These posts provide a glimpse into my research. They will range from broad questions and projects occupying my time and energy to the narrow, interesting little bits I find in archives as I conduct my research.
Elly over at Medieval Robots revels in how digital humanities are making medieval and early modern material available to broader audiences (see her “How Early Modern Animal Jetpacks Went Viral). I too am delighted to see digital resources making so much material available both for scholarly use and for the interested audience. Recently the Vatican has started making its collection of Latin manuscripts available (maybe they’ve been there for a long time, but I just learned of them): Manoscritti digitalizzati. Let’s hope they continue adding to the few hundred that are already posted.
Killing a few minutes looking through these manuscripts I came across a great copy of Rabanus Maurus’s encyclopeia, “De rerum naturis” from 1425 (Pal. lat. 291). There are wonderful illuminations throughout. A few caught my attention.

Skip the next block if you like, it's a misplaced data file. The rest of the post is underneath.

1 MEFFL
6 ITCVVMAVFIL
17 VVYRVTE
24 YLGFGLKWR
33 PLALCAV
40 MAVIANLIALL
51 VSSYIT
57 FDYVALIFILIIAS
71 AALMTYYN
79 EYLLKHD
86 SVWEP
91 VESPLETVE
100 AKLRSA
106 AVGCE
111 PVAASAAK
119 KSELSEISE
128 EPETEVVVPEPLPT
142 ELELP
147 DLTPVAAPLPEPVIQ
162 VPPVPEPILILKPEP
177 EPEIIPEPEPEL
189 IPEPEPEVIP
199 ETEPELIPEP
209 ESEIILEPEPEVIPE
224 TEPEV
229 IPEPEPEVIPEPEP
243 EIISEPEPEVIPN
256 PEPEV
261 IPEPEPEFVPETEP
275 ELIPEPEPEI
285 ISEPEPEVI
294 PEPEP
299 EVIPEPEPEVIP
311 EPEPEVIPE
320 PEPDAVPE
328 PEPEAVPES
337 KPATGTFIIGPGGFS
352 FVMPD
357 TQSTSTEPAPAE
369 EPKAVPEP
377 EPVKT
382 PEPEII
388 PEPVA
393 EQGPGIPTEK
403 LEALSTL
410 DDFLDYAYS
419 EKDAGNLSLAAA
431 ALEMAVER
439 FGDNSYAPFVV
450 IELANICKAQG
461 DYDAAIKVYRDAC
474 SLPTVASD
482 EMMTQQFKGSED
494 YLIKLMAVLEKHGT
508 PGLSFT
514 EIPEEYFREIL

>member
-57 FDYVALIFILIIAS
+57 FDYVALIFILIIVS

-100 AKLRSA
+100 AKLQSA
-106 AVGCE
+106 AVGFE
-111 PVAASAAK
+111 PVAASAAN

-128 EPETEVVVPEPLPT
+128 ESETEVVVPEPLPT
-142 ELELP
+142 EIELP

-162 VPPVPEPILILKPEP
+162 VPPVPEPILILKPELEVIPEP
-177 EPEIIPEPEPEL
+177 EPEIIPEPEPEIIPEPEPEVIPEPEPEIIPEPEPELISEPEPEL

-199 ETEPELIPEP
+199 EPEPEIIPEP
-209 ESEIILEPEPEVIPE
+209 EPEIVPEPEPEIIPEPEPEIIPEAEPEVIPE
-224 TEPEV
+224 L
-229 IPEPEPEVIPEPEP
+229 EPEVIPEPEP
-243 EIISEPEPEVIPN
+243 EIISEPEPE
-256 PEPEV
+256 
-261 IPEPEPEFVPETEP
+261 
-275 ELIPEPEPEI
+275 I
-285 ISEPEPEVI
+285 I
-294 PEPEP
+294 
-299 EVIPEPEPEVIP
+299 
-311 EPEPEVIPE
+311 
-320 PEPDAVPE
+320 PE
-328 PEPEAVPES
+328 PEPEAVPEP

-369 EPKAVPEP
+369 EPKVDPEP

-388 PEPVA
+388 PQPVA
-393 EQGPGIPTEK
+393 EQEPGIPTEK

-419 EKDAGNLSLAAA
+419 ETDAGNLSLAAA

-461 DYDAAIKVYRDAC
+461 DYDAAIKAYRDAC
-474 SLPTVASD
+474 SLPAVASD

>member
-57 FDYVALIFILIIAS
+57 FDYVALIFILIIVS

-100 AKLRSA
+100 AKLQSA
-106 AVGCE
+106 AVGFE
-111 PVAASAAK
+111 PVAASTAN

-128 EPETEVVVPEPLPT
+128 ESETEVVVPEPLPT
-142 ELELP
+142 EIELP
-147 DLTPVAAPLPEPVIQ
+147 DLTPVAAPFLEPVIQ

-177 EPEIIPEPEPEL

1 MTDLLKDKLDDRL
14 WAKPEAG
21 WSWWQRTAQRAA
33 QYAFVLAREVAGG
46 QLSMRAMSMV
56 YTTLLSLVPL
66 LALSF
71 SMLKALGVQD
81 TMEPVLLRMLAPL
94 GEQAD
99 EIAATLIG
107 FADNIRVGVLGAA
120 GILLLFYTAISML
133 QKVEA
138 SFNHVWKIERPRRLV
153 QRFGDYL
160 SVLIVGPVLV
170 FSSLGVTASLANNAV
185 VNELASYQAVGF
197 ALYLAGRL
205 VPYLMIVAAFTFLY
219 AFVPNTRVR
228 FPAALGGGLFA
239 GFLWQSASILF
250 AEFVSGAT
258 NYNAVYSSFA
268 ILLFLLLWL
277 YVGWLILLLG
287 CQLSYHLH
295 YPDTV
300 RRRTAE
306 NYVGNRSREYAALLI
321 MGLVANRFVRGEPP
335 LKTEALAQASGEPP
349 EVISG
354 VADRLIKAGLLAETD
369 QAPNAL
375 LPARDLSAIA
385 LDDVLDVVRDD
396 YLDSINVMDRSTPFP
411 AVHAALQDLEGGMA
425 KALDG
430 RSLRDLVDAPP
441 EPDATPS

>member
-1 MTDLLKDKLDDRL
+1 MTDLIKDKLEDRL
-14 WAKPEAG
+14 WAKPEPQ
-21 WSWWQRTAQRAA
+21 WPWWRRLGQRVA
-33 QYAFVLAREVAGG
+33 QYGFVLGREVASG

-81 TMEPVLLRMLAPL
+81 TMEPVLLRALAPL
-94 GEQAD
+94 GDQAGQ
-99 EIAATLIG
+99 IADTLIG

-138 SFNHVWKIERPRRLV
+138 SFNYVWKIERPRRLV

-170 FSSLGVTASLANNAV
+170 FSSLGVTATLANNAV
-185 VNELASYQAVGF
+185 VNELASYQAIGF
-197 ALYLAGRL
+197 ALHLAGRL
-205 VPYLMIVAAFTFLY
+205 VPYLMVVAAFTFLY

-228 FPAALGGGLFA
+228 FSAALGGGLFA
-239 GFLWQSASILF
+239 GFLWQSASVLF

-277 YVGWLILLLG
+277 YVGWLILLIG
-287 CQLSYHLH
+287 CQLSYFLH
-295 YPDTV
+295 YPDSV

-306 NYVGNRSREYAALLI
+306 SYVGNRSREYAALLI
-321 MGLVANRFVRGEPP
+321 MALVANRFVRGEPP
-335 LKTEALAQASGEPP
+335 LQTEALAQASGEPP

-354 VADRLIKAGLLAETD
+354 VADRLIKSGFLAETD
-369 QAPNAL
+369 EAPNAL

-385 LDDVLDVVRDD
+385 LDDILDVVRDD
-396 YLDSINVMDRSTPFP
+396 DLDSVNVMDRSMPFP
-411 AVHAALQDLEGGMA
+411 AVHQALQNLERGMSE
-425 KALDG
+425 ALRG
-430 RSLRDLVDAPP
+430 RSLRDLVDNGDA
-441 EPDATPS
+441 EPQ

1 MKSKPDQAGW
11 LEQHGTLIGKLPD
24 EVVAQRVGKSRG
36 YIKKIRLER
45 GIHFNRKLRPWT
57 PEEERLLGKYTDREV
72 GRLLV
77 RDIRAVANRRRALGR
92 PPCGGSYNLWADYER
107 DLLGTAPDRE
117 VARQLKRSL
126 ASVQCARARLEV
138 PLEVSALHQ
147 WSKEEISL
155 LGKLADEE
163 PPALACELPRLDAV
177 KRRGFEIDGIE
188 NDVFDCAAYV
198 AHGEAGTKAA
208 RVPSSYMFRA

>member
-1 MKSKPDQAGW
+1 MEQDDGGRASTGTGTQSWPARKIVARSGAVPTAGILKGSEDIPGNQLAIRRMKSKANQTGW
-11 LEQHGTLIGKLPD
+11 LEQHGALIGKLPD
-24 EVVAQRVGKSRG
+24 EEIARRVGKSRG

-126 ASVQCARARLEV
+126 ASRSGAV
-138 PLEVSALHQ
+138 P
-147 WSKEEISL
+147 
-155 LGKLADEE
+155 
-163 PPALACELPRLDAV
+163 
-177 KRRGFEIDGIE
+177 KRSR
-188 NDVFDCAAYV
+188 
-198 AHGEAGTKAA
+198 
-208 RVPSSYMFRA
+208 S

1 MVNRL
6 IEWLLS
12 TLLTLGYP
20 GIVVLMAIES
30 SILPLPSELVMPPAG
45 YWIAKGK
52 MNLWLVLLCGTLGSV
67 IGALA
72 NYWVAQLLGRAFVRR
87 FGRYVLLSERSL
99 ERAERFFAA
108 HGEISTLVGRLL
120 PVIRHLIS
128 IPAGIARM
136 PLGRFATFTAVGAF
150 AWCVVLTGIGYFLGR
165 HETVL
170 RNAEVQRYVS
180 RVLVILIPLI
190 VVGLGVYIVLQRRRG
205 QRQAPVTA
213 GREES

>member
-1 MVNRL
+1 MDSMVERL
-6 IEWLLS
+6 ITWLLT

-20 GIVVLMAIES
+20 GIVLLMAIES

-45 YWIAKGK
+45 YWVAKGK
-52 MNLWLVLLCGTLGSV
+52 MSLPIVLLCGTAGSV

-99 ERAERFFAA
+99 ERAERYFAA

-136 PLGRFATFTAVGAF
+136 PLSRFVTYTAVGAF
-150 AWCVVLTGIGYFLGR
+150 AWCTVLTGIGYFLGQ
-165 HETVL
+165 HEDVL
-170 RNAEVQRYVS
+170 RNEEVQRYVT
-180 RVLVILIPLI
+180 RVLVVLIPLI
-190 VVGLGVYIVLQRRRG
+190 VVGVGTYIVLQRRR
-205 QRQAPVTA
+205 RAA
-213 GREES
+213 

The chapter on portents opens with this great illustration of different prodigious creatures—a dog-headed person, a cyclops, monopod a Sciopod (thanks to Elly at Medieval Robots for reminding me what these creatures are called), headless people with faces in their chests—all pretty standard from the encyclopedia tradition, especially Pliny’s Historia naturalis (for a nice collection of monstrous race images, see Rensodionigi’s Flickr collection).
I don’t recall previous seeing, however, a small male figure with rather prominent, erect genitalia floating in a sort of cloud:
I also like the beasts, some of which seem to be hungry (and since when did unicorns and elephants not get along>):
And, of course, the obligatory zodiac:
Whether you are a scholar doing research or an interested person looking for something amusing, there’s no end to the fun you can have looking through these manuscripts.